Review panel selected for New Prosperity

A three-member review panel for the environmental assessment of the proposed New Prosperity Gold-Copper Mine Project has been established

 

The review panel for the federal environmental assessment of the proposed New Prosperity Gold-Copper Mine Project has been established.

On Wednesday Peter Kent, federal minister of the environment and minister responsible for the Canadian Environmental Assessment Agency, announced the three panel members and the panel’s terms of reference for the environmental assessment.

Kent has appointed Dr. Bill Ross as the panel chair, as well as Dr. George Kupfer and Dr. Ron Smyth as panel members.

Reacting to the announcement, Tsilhqot’in National Government Chair and Tl’etinqox (Anaham) Chief Joe Alphonse says the panel guidelines have scaled back the obligations around aboriginal rights.

“That would initially be a point of concern for myself. I think we have the largest right and title case ever won in B.C. and in Canada and those are issues the federal government has to take very seriously, over and above the scientific-related thing the panel has to do,” Alphonse says, adding the federal government has a duty to protect aboriginal rights.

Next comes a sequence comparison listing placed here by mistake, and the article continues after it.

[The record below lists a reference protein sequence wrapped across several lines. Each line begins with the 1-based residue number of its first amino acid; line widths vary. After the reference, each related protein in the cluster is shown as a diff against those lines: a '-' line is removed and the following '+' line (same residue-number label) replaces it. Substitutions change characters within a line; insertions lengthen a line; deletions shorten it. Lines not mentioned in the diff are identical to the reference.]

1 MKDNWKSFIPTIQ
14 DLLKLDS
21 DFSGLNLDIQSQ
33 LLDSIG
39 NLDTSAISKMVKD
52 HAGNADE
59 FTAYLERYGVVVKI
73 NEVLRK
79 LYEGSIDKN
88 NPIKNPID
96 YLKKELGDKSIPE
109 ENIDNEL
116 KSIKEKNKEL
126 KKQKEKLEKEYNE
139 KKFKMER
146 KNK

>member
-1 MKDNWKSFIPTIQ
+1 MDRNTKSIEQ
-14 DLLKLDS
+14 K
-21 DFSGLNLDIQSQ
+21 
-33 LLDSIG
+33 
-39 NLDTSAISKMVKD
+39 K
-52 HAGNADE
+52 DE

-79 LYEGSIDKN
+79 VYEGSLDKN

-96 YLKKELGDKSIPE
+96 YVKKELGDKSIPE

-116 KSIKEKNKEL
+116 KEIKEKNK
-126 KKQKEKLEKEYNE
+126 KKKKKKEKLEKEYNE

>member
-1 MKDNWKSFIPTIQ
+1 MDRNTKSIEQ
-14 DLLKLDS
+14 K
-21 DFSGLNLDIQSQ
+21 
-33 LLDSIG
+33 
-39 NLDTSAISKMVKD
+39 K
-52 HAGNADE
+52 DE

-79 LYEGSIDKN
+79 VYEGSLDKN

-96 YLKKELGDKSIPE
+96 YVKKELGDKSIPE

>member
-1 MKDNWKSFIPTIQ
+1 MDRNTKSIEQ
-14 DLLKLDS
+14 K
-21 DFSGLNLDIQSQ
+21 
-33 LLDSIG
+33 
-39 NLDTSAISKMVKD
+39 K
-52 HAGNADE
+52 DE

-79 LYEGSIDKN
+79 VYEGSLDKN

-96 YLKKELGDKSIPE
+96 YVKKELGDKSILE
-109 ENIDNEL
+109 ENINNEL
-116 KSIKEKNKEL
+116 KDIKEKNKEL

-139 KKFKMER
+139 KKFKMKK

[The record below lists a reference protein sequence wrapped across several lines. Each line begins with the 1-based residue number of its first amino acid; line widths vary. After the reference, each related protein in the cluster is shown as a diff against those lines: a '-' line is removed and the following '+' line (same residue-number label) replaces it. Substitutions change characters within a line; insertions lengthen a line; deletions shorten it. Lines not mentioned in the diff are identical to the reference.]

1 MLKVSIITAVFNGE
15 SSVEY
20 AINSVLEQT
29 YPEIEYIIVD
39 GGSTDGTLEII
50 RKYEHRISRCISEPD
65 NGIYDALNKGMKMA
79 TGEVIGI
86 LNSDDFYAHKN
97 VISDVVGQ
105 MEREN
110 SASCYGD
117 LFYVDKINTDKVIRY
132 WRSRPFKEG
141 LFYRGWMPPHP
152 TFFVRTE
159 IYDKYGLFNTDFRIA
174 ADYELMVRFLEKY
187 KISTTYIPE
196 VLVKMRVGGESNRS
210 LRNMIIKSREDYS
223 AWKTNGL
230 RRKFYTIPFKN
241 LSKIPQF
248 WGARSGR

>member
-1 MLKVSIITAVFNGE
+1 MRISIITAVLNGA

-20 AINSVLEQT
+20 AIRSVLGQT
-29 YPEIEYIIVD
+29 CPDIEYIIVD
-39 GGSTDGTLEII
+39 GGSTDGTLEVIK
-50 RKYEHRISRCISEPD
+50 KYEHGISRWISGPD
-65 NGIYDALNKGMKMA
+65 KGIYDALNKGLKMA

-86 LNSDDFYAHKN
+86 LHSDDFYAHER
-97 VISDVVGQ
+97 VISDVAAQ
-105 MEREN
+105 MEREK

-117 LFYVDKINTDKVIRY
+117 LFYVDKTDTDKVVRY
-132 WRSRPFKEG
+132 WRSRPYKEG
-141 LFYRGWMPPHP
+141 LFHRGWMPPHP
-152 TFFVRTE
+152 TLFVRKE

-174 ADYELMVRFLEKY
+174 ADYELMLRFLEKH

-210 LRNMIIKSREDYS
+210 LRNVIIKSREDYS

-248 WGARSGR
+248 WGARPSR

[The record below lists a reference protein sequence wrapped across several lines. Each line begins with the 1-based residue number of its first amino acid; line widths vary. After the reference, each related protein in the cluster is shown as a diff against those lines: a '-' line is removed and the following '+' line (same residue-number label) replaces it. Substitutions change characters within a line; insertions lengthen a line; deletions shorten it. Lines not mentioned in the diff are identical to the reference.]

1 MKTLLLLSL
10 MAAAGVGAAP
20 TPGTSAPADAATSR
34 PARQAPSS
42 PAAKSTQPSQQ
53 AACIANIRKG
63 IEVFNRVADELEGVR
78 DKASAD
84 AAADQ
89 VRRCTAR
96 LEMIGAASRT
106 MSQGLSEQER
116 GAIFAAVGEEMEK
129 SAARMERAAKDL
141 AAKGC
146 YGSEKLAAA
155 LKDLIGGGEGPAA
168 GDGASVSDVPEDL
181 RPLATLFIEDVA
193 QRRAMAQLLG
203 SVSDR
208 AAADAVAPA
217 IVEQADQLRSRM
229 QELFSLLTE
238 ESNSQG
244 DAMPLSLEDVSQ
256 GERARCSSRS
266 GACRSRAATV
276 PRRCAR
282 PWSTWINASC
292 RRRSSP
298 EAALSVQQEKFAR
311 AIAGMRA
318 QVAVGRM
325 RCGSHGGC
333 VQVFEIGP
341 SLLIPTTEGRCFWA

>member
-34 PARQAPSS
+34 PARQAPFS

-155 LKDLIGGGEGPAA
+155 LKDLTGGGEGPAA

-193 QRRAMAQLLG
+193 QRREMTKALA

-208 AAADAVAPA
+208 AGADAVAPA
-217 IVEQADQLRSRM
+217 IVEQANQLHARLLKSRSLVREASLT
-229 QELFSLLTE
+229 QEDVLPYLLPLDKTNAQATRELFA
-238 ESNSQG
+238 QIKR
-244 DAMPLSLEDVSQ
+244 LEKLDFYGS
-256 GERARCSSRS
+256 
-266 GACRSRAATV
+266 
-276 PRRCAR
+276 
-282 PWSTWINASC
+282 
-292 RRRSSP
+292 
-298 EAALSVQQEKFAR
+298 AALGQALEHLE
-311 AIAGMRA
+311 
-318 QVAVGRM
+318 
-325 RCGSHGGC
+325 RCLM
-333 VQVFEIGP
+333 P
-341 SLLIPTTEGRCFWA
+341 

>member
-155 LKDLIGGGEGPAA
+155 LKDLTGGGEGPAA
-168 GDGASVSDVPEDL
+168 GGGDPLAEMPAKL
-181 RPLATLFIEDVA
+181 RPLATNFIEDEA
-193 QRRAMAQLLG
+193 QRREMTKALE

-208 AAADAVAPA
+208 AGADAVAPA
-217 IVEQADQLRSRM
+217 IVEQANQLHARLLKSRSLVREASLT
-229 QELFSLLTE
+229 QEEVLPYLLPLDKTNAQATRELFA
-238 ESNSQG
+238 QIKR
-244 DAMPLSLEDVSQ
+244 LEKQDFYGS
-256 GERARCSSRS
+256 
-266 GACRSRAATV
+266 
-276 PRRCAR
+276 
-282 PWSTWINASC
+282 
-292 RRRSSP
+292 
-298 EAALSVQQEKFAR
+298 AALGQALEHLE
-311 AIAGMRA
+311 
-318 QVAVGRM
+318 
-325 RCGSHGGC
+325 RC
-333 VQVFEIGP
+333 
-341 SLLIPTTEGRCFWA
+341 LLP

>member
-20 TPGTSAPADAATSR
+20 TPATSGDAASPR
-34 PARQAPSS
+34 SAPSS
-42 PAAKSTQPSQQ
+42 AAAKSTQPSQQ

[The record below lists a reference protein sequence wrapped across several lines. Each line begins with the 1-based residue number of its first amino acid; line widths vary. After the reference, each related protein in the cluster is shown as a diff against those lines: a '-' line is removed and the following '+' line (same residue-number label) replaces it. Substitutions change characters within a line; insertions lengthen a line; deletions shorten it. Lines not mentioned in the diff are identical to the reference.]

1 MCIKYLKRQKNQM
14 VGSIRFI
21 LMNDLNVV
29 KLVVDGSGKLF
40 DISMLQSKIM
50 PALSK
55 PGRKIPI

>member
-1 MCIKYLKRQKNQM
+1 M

Aboriginal rights will be something his government will be demanding and pushing for, he insists.

While he’s disappointed a First Nations member with all the right qualifications was not appointed to the panel, Alphonse says he’s confident the panel is legitimate and will arrive at the right decision.

Brian Battison, Taseko Mines Ltd.’s vice-president of corporate affairs, says Kent’s announcements are important steps in a process that’s unfolding.